The party came out of nowhere last January to win five seats in the European elections last May but three of those will now give up their seats in Brussels to stand in regional and local elections in Spain.
Pablo Echenique on Friday announced that he will give up his seat to stand for election next month in Aragon, while Teresa Rodriquez will lead the campaign in Andalusia, where the ruling socialist party called early elections.
Pablo Iglesias, the charismatic pony-tailed leader, a former political science lecturer, will keep his seat in Brussels for the time being, although he is expected to give it up later in the year to run for a place in Spain's parliament.
Iglesias was criticized earlier in the week for holding a political rally in Madrid when he should have been present at a debate in the European Parliament.
Setting himself up as the only real rival to Mariano Rajoy at the public meeting in Madrid's Circulo Bellas Artes on Wednesday he publically challenged the prime minister to go face-to-face in a televised debate.
But instead of agreeing to take up the challenge, the PP attacked Iglesias on not taking his role in the European parliament seriously. "I think Mr Iglesias is the member of a chamber, the European Parliament, where there was a debate yesterday, and I think that’s where he should have been," Deputy Prime Minister Soraya Sáenz de Santamaría told reporters in the halls of Congress as quoted in Spanish newspaper El Pais.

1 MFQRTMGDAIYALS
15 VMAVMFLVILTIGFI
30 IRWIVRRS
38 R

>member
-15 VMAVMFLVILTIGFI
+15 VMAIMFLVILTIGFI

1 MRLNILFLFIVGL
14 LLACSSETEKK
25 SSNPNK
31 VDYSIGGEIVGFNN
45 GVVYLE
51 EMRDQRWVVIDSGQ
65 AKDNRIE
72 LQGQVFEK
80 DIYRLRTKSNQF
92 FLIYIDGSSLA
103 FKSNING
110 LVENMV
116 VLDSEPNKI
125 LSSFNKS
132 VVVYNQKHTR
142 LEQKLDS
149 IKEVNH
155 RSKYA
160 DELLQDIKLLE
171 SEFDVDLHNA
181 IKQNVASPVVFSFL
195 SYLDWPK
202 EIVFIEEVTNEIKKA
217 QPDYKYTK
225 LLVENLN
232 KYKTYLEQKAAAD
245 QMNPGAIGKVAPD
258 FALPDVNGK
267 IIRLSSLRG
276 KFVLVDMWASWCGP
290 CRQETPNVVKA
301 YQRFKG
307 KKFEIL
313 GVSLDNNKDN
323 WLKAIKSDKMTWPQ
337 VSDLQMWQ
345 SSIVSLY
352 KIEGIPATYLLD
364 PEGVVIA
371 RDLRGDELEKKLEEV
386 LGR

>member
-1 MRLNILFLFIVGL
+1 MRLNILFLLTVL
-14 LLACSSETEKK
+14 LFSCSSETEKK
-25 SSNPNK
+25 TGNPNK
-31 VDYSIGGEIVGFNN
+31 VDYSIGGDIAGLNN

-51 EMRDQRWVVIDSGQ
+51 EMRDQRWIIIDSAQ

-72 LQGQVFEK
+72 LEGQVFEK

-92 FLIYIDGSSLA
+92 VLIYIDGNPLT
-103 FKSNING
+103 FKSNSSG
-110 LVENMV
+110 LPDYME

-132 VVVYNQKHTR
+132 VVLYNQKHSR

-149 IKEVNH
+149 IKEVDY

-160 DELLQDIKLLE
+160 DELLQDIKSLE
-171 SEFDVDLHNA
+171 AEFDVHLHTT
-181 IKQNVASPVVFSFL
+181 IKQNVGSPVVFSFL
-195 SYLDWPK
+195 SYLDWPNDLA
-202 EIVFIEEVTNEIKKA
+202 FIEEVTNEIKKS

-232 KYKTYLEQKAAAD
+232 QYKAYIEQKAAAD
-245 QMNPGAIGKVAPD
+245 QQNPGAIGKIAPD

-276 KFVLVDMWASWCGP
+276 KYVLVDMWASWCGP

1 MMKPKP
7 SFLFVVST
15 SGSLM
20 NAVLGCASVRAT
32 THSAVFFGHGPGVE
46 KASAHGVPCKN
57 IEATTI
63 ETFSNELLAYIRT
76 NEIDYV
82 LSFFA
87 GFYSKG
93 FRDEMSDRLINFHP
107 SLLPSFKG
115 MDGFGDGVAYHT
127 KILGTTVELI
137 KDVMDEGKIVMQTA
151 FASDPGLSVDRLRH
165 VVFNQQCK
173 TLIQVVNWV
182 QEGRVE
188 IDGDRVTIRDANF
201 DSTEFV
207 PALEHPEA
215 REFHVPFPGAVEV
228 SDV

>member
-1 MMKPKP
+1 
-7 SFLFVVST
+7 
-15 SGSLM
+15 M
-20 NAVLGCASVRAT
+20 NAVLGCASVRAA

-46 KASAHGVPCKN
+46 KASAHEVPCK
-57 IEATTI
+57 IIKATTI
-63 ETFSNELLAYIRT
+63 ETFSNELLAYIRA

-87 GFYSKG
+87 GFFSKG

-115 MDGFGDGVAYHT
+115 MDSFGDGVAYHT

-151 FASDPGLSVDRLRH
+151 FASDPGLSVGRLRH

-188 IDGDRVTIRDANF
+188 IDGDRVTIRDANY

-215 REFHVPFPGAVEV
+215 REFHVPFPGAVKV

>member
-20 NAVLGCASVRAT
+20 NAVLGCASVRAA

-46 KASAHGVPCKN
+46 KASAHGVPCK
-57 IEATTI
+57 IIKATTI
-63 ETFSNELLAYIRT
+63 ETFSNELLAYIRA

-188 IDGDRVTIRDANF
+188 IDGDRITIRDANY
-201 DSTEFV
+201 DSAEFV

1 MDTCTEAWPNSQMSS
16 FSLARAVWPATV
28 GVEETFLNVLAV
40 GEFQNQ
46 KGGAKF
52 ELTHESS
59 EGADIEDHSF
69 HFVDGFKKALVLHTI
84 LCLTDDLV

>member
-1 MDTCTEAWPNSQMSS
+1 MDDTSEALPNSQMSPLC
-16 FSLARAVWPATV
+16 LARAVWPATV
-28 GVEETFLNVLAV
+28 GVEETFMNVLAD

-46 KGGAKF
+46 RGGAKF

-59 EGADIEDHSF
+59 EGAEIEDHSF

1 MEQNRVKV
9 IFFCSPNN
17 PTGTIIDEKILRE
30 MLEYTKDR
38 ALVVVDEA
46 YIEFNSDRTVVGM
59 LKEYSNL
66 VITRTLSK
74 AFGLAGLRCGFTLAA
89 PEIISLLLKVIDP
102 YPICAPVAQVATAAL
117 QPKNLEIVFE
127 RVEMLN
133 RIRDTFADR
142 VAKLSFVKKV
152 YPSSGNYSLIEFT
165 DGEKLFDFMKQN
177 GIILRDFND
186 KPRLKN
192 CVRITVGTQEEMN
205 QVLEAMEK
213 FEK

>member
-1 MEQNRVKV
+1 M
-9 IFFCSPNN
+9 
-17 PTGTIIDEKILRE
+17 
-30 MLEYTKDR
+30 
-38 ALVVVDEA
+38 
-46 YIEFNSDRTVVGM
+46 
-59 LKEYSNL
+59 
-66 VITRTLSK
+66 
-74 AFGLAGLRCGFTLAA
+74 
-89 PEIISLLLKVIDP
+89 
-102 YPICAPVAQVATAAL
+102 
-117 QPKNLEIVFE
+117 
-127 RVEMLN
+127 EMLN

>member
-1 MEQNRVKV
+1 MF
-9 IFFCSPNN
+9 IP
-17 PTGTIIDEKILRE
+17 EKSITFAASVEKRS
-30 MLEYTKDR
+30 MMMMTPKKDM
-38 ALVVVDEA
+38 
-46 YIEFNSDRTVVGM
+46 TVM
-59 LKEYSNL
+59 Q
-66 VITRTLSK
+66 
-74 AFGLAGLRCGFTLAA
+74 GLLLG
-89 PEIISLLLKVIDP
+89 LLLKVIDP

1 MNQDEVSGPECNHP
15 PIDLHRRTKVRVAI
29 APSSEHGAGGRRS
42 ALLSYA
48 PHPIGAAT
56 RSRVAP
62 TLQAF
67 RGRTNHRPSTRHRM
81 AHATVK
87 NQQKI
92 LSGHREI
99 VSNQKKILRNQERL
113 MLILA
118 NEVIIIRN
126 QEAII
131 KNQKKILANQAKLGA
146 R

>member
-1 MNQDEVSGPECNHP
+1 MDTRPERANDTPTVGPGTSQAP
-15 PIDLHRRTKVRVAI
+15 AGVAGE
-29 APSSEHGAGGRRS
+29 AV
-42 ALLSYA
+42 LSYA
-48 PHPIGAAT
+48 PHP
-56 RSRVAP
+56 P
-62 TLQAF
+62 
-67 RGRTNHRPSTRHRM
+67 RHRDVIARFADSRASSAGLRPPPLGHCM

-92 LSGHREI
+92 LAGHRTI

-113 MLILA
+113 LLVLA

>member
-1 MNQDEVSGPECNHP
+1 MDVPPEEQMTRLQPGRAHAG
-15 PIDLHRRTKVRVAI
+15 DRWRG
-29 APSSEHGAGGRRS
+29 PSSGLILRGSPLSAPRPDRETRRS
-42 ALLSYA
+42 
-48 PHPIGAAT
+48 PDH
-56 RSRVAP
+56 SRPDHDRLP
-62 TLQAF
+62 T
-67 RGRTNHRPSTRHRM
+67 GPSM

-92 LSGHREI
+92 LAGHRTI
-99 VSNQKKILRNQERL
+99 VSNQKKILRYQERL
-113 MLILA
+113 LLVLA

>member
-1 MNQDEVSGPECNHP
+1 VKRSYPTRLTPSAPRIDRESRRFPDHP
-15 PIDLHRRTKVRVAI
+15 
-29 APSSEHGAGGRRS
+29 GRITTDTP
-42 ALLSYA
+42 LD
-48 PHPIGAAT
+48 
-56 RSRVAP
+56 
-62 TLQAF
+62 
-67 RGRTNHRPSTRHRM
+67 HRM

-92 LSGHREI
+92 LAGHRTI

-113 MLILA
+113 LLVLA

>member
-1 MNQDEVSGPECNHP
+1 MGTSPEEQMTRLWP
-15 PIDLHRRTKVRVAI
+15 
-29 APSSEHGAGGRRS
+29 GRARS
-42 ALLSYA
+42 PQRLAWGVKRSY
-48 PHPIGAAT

Podemos responded by pointing out that Iglesias had participated 379 times in European parliament votes representing an attendance record of 99 percent.
Íñigo Errejón from Podemos said on television channel La Sexta that he found it "ironic that they should criticize Pablo Iglesias for being absent from the European Parliament after seeing Celia Villalobos playing video games".
Villalobos was caught on camera apparently playing the highly additive Candy Crush game on her tablet while sitting in the speaker’s chair during Rajoy's state of the nation address.
Podemos was not able to take part in the state of the nation debate which took place in Spain´s lower chamber this week, because they have yet to win any seats in parliament.
But polls show that Podemos have shaken up the bipartisanism that has prevailed in Spain since the death of dictator General Francisco Franco and are likely to win seats at the next general election. Podemos have overtaken the opposition party PSOE in popularity and are snapping at the heels of the ruling PP party.